Having your home or belongings destroyed or damaged by a fire, storm or other disaster can be a traumatic experience. It can be even worse if your insurance company refuses to pay to repair or replace your property. Though insurance companies are tough to fight, you do have rights. Here’s what to do if your homeowners insurance claim is denied.

In this article:

How do I appeal an insurance claim denial?

The first thing you’ll need to do if the insurance company denies your claim is to review the denial letter. The insurance company is required to specify the reasons for denying your claim in writing. If the insurance company’s rationale is based on inaccurate information, you have the following options for recourse:

Contact the insurance company. If you have documents, photos or other evidence refuting the insurance company’s reasons for denying your claim, present this information to the insurance company’s claims representative or manager. You can usually start off with a phone call. You may even be able to send digital copies of your documents by email while you are on the line.

File a complaint with your state’s insurance commissioner. Insurance companies and agents are required to cooperate with an insurance commissioner’s investigation of consumer complaints. Any supporting documents and photos you can provide will strengthen your case.

Consider mediation. Some states offer free mediation programs to resolve disputes over insurance claims. You and a representative from the insurance company discuss the claim with a neutral mediator who facilitates a non-binding resolution, if possible. You don’t have to bring an attorney to mediation, but you can.

Eligibility thresholds vary by state. In Florida, you can bring a claim in excess of $500 to mediation. California only makes mediation available for claims stemming from a declared emergency in excess of $7,500.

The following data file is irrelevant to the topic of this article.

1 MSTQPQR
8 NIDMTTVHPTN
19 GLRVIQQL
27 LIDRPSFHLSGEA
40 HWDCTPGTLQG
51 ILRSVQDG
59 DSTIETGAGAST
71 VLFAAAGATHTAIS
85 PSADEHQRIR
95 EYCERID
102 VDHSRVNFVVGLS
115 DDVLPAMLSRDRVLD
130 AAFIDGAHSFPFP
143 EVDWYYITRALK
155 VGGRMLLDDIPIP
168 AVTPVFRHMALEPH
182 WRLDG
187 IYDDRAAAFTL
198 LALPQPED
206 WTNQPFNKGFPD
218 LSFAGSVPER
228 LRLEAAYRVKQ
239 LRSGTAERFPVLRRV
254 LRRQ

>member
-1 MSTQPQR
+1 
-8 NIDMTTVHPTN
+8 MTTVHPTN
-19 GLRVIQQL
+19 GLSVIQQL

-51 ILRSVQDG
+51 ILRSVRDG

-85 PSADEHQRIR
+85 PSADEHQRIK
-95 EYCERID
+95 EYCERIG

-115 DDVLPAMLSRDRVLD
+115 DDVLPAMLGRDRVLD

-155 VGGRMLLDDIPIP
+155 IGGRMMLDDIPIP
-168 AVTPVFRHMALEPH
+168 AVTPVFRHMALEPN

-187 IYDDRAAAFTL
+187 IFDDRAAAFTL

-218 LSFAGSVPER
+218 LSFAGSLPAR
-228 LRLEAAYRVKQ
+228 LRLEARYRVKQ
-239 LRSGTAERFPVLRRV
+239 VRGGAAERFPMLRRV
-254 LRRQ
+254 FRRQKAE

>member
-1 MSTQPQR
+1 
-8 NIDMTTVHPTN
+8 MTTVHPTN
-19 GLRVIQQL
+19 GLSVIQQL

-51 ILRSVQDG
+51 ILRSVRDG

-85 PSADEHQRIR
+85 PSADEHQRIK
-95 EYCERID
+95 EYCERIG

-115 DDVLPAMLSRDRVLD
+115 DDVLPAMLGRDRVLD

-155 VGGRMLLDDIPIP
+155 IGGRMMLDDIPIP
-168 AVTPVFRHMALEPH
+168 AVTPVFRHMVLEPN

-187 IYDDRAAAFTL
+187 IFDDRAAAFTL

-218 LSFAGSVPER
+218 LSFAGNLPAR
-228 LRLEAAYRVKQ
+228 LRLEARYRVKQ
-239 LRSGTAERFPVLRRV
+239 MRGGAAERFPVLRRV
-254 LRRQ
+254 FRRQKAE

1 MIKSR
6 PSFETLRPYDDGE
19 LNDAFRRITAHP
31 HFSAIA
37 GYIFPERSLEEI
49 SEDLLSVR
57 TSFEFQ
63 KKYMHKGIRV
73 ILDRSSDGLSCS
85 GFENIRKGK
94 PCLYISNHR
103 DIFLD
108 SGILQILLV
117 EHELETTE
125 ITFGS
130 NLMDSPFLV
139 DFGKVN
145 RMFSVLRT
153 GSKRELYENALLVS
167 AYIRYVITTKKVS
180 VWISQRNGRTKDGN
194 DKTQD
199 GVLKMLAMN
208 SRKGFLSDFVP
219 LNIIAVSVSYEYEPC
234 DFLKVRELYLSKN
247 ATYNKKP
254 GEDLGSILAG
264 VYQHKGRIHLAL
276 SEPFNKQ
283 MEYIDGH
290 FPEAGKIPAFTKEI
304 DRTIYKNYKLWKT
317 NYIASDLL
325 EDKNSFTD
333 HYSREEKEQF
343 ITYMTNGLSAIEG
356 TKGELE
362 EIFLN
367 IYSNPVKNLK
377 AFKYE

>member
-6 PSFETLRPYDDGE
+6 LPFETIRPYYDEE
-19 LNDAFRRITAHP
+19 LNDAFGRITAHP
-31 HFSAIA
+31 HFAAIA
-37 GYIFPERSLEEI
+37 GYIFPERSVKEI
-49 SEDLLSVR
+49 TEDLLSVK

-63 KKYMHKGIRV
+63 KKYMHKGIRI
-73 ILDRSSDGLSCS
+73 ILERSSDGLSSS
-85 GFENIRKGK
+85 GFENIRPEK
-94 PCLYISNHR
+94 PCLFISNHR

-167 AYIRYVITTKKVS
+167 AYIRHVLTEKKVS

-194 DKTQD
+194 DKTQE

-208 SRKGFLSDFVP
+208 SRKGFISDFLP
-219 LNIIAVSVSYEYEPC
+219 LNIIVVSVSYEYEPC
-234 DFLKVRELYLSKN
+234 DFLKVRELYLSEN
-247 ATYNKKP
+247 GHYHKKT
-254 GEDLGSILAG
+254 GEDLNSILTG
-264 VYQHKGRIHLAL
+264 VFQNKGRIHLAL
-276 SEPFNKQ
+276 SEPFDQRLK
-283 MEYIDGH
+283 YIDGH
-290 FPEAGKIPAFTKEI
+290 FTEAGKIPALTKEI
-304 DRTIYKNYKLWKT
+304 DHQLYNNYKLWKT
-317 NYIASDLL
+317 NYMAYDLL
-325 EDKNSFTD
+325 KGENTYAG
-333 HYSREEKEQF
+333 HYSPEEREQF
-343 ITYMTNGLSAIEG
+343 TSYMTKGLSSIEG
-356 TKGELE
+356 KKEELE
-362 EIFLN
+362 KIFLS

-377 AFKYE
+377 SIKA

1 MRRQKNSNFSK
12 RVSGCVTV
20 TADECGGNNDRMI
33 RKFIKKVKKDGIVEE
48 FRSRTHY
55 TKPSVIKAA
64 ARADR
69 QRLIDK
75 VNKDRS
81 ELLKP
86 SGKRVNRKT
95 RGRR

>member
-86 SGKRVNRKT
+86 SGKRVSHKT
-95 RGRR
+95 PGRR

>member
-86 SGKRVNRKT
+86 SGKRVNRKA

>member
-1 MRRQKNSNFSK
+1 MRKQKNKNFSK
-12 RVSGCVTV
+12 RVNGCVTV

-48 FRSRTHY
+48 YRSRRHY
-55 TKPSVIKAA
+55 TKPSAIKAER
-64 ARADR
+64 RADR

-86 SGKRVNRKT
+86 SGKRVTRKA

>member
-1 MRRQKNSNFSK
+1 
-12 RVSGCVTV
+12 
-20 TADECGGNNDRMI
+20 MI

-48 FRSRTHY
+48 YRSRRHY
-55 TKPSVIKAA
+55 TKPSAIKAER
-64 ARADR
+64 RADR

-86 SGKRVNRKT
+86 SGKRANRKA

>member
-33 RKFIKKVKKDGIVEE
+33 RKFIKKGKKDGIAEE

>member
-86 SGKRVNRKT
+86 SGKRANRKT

Consider legal action. Due to the time and expenses that lawsuits require, suing the insurance company is often considered a last resort in disputing a claim.

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Why would an insurance company deny a claim?

Your claim can usually only be denied if the cause of damage is not covered by the policy or if you don’t live up to your contractual obligations. Here are some of the more common reasons for an insurance company to deny a claim.

Missed filing deadline

Your policy specifies the amount of time you have to file a claim after a loss or damage occurs. This is a deadline you don’t want to miss.

Nonpayment of premium

If you fall behind on payments, the insurance company needs to notify you in writing of a pending cancellation and the deadline for submitting your reinstatement fee. Coverage typically expires if you don’t submit your payment by the end of the reinstatement period.

Unless you can prove that the insurance company mishandled your payment or did not provide required notification, this is a tough one to appeal.


If the adjuster who inspects your home finds conditions that are different from what was stated in your claim form or application, your claim could be in jeopardy.